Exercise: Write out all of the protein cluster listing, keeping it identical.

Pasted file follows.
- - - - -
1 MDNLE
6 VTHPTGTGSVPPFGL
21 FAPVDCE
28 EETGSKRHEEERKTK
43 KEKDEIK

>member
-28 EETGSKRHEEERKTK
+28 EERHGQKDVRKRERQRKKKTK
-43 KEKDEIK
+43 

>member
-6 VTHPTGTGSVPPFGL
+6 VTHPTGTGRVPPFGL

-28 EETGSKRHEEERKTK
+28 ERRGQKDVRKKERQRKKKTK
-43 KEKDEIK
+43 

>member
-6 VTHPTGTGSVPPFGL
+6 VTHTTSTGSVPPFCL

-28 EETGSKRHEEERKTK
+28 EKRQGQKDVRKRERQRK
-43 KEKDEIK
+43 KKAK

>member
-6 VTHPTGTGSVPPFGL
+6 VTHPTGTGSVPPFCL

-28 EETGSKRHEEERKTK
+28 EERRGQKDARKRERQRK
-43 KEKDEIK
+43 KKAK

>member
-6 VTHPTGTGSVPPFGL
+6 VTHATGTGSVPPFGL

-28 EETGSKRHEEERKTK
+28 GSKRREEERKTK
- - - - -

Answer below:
1 MDNLE
6 VTHPTGTGSVPPFGL
21 FAPVDCE
28 EETGSKRHEEERKTK
43 KEKDEIK

>member
-28 EETGSKRHEEERKTK
+28 EERHGQKDVRKRERQRKKKTK
-43 KEKDEIK
+43 

>member
-6 VTHPTGTGSVPPFGL
+6 VTHPTGTGRVPPFGL

-28 EETGSKRHEEERKTK
+28 ERRGQKDVRKKERQRKKKTK
-43 KEKDEIK
+43 

>member
-6 VTHPTGTGSVPPFGL
+6 VTHTTSTGSVPPFCL

-28 EETGSKRHEEERKTK
+28 EKRQGQKDVRKRERQRK
-43 KEKDEIK
+43 KKAK

>member
-6 VTHPTGTGSVPPFGL
+6 VTHPTGTGSVPPFCL

-28 EETGSKRHEEERKTK
+28 EERRGQKDARKRERQRK
-43 KEKDEIK
+43 KKAK

>member
-6 VTHPTGTGSVPPFGL
+6 VTHATGTGSVPPFGL

-28 EETGSKRHEEERKTK
+28 GSKRREEERKTK